What gets you excited about creating devised work?

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Photo Credit Mathieu Lindquist

I love playing with other actors and discovering a story rather than being handed the story. There is a sense of comfort and danger about it: you take risks knowing that you’ve built a support structure with the artists you’re working with. You really get the chance to explore what interests the group before settling on a finished product.

What have you seen/read in the past year (or so) that’s inspired you?


I’ve been particularly artistically inspired by not theatrey things this year. Books, mostly.  I’ve been reading a lot of feminist memoirs. Caitlin Moran inspires me quite a bit. Aimee Bender’s short stories. A book called Ask Me Why I Hurt about providing medical care to homeless youth. Julianne Moore in Still Alice and the National Theatre Live’s broadcast of Coriolanus both shook me. The Dick Van Dyke Show. Seriously. It’s on Netflix, watch it. The actors are so committed to the absurd happenings that it is all entirely grounded. It’s sort of a joy to watch.

After In the Age of Paint and Bone, is there anything you’ve got lined up?

Little Lifeboats business. TEASE takes up a good chunk of my spring. I’m excited to really get to work. This is the time of year I get ideas, so watch out Lifeboats! I may have some tricks up my sleeve yet!

What role have you been particularly proud of over the years?  

That’s a difficult question. Each show/role teaches you so much about yourself and your art. There are a couple more I’d like another crack at though. I’d like to play Evelyn in The Shape of Things by Neil LaBute again. I was proud of what I did there, but I think I was too young to really do it justice. I’d love to play Titania and Emelia again. I’m pretty happy any time I get to do new work.  How’s that for a non-answer?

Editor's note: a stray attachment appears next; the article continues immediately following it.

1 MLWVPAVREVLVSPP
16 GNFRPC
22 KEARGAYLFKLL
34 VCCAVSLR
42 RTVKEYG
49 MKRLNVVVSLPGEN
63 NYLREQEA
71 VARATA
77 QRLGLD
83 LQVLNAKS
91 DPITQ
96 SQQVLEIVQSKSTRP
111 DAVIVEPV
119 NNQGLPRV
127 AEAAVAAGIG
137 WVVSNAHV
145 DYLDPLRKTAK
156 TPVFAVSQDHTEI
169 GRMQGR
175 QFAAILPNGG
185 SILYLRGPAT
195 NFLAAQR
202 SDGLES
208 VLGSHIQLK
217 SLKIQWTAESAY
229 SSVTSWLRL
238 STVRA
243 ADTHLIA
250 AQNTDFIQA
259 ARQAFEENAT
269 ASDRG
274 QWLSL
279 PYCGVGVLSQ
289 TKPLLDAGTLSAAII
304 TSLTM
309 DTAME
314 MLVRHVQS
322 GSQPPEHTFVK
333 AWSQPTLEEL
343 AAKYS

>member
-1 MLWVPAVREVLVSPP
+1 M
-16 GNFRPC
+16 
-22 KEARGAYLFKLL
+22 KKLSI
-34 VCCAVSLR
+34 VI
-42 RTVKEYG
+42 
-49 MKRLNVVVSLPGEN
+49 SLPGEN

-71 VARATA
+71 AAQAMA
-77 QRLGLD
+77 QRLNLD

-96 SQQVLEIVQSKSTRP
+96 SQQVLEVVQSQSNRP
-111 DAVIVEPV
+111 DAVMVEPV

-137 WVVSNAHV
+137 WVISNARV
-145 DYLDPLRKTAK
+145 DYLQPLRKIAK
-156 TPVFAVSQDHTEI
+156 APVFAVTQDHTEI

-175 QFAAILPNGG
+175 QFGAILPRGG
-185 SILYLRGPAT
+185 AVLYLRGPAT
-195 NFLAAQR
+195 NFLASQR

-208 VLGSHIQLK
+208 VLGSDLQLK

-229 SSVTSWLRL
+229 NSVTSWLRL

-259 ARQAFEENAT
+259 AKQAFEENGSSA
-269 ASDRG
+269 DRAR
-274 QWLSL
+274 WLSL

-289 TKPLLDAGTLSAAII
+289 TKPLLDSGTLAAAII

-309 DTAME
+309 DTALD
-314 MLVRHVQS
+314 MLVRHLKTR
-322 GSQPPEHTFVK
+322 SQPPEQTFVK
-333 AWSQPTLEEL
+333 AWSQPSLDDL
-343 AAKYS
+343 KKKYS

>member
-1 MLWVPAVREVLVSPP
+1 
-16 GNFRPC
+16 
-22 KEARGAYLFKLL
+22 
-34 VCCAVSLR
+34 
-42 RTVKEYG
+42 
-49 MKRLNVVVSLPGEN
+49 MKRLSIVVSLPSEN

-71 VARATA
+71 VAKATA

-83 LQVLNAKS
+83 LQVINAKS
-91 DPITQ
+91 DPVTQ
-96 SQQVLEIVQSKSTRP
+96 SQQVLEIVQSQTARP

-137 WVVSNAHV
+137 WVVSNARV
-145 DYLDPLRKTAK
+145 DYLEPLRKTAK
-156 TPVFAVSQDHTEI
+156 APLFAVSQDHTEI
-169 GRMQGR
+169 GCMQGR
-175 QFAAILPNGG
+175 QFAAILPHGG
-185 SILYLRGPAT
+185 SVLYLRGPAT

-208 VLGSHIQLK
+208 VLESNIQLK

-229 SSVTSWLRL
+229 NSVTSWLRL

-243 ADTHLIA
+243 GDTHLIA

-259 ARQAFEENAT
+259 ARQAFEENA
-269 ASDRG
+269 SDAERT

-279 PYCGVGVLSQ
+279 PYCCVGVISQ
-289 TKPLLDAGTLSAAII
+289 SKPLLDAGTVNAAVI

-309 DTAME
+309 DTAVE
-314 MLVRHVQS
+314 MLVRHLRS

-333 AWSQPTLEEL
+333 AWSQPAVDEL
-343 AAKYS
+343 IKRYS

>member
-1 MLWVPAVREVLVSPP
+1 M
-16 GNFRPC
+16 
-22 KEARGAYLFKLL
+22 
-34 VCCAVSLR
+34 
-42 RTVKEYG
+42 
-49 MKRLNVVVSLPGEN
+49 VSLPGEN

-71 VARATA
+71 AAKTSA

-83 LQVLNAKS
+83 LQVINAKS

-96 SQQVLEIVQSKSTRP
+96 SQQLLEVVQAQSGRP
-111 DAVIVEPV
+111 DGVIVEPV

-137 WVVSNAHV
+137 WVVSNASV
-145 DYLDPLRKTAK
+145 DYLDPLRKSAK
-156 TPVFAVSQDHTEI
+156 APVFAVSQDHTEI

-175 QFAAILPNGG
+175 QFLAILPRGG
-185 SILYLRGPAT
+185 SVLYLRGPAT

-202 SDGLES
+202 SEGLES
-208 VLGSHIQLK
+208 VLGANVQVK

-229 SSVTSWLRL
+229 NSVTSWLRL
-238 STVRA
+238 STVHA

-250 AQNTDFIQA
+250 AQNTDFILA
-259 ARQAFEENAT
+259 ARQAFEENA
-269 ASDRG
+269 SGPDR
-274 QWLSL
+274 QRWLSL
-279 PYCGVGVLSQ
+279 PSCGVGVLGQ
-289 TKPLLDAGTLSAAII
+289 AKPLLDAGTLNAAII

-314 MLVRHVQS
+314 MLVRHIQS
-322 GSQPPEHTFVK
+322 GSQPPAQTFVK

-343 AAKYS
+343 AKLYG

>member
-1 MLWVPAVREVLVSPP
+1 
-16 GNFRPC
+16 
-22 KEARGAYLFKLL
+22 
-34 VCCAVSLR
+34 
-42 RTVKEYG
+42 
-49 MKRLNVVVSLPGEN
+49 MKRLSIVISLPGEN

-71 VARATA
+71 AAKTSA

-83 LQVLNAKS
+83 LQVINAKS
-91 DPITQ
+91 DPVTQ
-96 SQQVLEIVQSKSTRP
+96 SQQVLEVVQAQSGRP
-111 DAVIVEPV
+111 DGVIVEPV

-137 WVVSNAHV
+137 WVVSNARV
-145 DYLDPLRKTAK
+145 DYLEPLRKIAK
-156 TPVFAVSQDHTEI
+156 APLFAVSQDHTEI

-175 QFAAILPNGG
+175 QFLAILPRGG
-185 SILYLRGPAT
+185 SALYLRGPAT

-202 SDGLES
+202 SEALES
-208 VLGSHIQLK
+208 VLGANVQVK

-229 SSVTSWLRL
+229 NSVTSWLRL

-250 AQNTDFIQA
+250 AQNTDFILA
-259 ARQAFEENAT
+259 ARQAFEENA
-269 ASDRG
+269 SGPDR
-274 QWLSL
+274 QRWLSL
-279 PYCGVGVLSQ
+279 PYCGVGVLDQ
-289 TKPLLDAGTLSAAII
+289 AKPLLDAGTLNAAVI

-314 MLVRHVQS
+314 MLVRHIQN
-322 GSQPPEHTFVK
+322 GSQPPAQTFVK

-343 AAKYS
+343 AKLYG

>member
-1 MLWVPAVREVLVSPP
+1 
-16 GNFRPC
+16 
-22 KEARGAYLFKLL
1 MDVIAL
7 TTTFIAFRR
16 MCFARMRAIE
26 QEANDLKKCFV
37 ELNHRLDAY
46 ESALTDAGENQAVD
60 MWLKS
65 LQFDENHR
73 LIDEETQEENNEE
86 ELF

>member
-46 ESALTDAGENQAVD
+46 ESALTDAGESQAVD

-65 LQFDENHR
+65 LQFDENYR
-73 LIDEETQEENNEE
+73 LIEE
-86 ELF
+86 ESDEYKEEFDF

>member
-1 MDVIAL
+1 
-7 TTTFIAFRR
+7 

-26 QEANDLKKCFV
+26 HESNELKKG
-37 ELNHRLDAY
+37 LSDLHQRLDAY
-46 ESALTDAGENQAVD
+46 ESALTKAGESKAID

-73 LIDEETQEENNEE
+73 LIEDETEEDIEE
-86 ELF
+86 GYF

Not a role, but I’m very proud of TEASE. I’m happy that a little idea became something people enjoy doing and that helps artists connect.

What question should I have asked you but didn’t?

Ahhh…. I don’t know. My favorite beverage is unsweetened ice tea. But not iced green tea. Because that’s super gross.

If you were stuck in a Lifeboat what do you need to have?  (you’ve got water and food)

Oars.
My kindle loaded with books (new overly complicated fiction to take up a lot of time, poetry, autobiographies of comedians, and dumb fantasy novels) and a solar powered charger. And an unlimited supply of sunscreen.

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Performances of In the Age of Paint and Bone will be at the nimbus space (1517 Central Ave) February 7th, 2015- March 1 2015. Matinees at 3pm, Weekend evening at 8pm weeknight evening at 7:30pm.  tickets and more information at www.nimbustheatre.com